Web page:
Copyright 1999 Reed Business Information, Inc. --This text refers to an out of print or unavailable edition of this title.

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Product Details

  • Mass Market Paperback: 352 pages
  • Publisher: Berkley (February 4, 2003)
  • Language: English
  • ISBN-10: 0425190447
  • ISBN-13: 978-0425190449
  • Product Dimensions: 4.2 x 0.9 x 6.8 inches
  • Shipping Weight: 6.4 ounces (View shipping rates and policies)
  • Average Customer Review: 3.6 out of 5 stars  See all reviews (156 customer reviews)
  • Amazon Best Sellers Rank: #177,596 in Books (See Top 100 in Books)

More About the Author

William Gibson was born in the United States in 1948. In 1972 he moved to Vancouver, Canada, after four years spent in Toronto. He is married with two children.

Customer Reviews

Most Helpful Customer Reviews

25 of 26 people found the following review helpful By Sprydle Mandlebrot on January 6, 2000
Format: Hardcover
Gibson ,who created the word "cyberspace" and who was describing the "matrix" before Keanu put on black spandex, has kept his position solid as the king of sci-fi. While he'll probably never top his own book "Neuromancer" which is the only book in history to win the Neubla,Phillip K. Dick and Hugo award at once."All Tommorrow's Parties" is chock full of suprises and unites characters from "Virtual Light" and "Idoru" and brings in new characters. The book hits high notes with it's use of cool tech toys and all too human characters the world he creates is a reflection of our own for it is our own his children are our children.Gibson's writing style packs a punch you'll be feeling for the rest of the month because it presents a reality that'd make a Goth kid's website look like book also has more twists and turns than an Egyptian labyrinth and at the end you'll put the book down blink and want to start over again.
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28 of 30 people found the following review helpful By L.C. on June 19, 2000
Format: Hardcover
I've been a longstanding fan of Gibson's cyberpunk work since his groundbreaking novel, Neuromancer. This book continues his legacy of well-developed characters from the underbelly of the city. Gibson's virtuosity of prose is best shown in his vivid descriptions of the homeless living in Japan in a city of cardboard boxes.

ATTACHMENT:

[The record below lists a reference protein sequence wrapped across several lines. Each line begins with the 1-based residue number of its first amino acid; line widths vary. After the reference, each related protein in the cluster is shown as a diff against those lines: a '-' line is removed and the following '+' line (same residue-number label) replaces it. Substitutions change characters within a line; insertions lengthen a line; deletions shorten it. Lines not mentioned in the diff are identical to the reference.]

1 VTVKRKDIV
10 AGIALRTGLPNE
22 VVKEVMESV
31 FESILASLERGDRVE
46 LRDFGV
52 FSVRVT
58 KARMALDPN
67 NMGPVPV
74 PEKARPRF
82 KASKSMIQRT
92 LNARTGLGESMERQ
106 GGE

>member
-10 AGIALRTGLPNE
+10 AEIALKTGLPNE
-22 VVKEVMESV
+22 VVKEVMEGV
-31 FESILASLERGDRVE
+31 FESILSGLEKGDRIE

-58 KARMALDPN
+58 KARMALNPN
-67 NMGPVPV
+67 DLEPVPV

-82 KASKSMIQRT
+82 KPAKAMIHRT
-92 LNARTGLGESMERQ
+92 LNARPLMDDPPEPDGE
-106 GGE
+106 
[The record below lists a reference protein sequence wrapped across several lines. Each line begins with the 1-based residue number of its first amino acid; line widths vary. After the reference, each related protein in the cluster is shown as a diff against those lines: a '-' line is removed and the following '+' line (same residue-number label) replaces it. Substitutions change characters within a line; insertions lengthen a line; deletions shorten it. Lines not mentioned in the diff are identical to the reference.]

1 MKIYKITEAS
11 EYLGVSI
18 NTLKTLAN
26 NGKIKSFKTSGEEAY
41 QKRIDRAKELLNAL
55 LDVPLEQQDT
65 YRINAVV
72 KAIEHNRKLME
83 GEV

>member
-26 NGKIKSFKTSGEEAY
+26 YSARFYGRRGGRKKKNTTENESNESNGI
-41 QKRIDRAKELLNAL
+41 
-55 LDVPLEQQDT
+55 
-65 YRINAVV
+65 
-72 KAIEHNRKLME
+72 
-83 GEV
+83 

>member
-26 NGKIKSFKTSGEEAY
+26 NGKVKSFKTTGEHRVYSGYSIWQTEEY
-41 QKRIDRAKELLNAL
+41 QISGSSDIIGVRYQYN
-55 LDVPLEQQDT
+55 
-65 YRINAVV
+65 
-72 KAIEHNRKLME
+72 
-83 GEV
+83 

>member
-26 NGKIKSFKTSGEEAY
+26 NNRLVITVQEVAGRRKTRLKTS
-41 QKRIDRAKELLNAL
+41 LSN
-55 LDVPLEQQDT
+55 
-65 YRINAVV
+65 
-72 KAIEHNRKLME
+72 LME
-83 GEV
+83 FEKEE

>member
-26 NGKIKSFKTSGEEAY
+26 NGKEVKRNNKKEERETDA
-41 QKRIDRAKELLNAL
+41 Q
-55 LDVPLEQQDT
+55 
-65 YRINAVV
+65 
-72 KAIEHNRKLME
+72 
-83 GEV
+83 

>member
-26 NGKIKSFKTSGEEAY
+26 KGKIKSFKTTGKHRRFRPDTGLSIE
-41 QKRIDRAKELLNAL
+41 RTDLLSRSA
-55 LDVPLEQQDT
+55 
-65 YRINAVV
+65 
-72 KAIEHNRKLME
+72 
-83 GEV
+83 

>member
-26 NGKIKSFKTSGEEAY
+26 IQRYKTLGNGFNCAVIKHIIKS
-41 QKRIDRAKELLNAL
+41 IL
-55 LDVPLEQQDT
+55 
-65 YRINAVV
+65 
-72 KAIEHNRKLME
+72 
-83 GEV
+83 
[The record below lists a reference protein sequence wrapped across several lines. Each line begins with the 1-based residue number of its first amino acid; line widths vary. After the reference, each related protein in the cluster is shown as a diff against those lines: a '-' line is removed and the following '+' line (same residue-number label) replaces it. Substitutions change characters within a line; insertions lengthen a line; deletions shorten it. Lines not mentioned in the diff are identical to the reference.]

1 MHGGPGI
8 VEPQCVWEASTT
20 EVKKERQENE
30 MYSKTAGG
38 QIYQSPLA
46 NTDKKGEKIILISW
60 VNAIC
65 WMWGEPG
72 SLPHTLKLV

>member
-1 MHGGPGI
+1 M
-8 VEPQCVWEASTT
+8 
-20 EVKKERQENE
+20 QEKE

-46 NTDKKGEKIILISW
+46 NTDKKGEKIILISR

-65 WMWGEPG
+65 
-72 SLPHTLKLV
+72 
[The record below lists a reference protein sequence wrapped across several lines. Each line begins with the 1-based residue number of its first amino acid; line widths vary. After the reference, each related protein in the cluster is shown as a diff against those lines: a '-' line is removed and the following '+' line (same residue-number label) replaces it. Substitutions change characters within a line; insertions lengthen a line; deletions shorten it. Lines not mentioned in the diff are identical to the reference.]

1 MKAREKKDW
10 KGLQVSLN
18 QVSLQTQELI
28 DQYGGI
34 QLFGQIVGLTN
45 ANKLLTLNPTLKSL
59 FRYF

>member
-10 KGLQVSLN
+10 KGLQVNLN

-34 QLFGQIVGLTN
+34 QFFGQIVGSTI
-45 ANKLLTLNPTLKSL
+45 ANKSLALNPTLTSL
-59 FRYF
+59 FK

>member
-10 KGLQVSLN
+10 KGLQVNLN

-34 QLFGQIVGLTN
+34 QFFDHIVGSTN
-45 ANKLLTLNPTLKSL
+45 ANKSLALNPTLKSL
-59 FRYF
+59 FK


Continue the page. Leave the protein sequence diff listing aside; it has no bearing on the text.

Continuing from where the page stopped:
Gibson's continual obsession with Japanese culture continues in this novel, and any anime otaku (extreme fan) will find many tributes to the pop culture of Japan. His finely tuned attention to detail in the scenes set in Japan made for highly entertaining reading.
In All Tommorow's Parties, we find ourselves once again associated with many of the characters in his previous novels, Idoru and Virtual Light. (Fortunately, the reader is not expected to 'know' these characters, so a previous reading of Idoru or Virtual Light will not preclude your enjoyment of this novel.)
However, by mid-novel, all this talk of nodal points fails to satisfy the reader - Gibson assumes too much of our understanding of the world that he has illustrated for us. Hints and allegations are made as to the significance of nodal points (that these points have the potential to bend the course of human history) but then these hints are never truly realized in any major way at the end of the novel. The novel ends suddenly, with no real feeling of resolution of the action that has come before. (I almost felt as if someone may have ripped the 'real' last chapter out of my copy.) We are dropped suddenly into this ending that does not seem nearly as elegantly constructed as the events leading up to it. Gibson's conclusions at the end of the novel are hardly cut-and-dry -- it takes work on the reader's part to try to understand his ending.